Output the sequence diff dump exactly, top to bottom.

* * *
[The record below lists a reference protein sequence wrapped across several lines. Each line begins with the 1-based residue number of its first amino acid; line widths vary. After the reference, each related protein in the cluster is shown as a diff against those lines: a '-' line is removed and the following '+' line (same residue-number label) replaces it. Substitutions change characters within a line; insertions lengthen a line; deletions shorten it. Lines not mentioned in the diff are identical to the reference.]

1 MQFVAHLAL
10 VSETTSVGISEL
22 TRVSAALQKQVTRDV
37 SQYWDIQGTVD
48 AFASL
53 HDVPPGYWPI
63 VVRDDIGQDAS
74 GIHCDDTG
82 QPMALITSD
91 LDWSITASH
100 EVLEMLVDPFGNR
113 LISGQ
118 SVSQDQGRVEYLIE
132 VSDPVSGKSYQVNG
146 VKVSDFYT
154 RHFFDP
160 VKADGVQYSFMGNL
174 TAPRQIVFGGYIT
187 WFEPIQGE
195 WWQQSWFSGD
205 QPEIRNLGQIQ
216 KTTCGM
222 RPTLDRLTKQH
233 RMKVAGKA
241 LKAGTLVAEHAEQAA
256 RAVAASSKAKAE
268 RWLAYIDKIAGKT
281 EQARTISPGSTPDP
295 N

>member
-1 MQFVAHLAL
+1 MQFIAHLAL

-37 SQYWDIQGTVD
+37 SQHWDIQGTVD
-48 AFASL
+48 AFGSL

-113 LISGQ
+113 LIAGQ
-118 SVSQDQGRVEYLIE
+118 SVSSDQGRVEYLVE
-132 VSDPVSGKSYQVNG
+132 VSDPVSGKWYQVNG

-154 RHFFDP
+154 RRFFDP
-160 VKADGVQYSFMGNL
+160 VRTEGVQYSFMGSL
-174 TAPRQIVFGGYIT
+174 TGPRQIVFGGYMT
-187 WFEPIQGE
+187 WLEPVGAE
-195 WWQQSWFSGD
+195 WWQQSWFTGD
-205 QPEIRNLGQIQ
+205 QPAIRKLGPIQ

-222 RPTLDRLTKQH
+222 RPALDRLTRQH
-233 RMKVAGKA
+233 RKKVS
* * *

[The record below lists a reference protein sequence wrapped across several lines. Each line begins with the 1-based residue number of its first amino acid; line widths vary. After the reference, each related protein in the cluster is shown as a diff against those lines: a '-' line is removed and the following '+' line (same residue-number label) replaces it. Substitutions change characters within a line; insertions lengthen a line; deletions shorten it. Lines not mentioned in the diff are identical to the reference.]

1 MQFVAHLAL
10 VSETTSVGISEL
22 TRVSAALQKQVTRDV
37 SQYWDIQGTVD
48 AFASL
53 HDVPPGYWPI
63 VVRDDIGQDAS
74 GIHCDDTG
82 QPMALITSD
91 LDWSITASH
100 EVLEMLVDPFGNR
113 LISGQ
118 SVSQDQGRVEYLIE
132 VSDPVSGKSYQVNG
146 VKVSDFYT
154 RHFFDP
160 VKADGVQYSFMGNL
174 TAPRQIVFGGYIT
187 WFEPIQGE
195 WWQQSWFSGD
205 QPEIRNLGQIQ
216 KTTCGM
222 RPTLDRLTKQH
233 RMKVAGKA
241 LKAGTLVAEHAEQAA
256 RAVAASSKAKAE
268 RWLAYIDKIAGKT
281 EQARTISPGSTPDP
295 N

>member
-1 MQFVAHLAL
+1 MQFIAHLAL

-37 SQYWDIQGTVD
+37 SQHWDIQGTVD
-48 AFASL
+48 AFGSL

-113 LISGQ
+113 LIAGQ
-118 SVSQDQGRVEYLIE
+118 SVSSDQGRVEYLVE
-132 VSDPVSGKSYQVNG
+132 VSDPVSGKWYQVNG

-154 RHFFDP
+154 RRFFDP
-160 VKADGVQYSFMGNL
+160 VRTEGVQYSFMGSL
-174 TAPRQIVFGGYIT
+174 TGPRQIVFGGYMT
-187 WFEPIQGE
+187 WLEPVGAE
-195 WWQQSWFSGD
+195 WWQQSWFTGD
-205 QPEIRNLGQIQ
+205 QPAIRKLGPIQ

-222 RPTLDRLTKQH
+222 RPALDRLTRQH
-233 RMKVAGKA
+233 RKKVS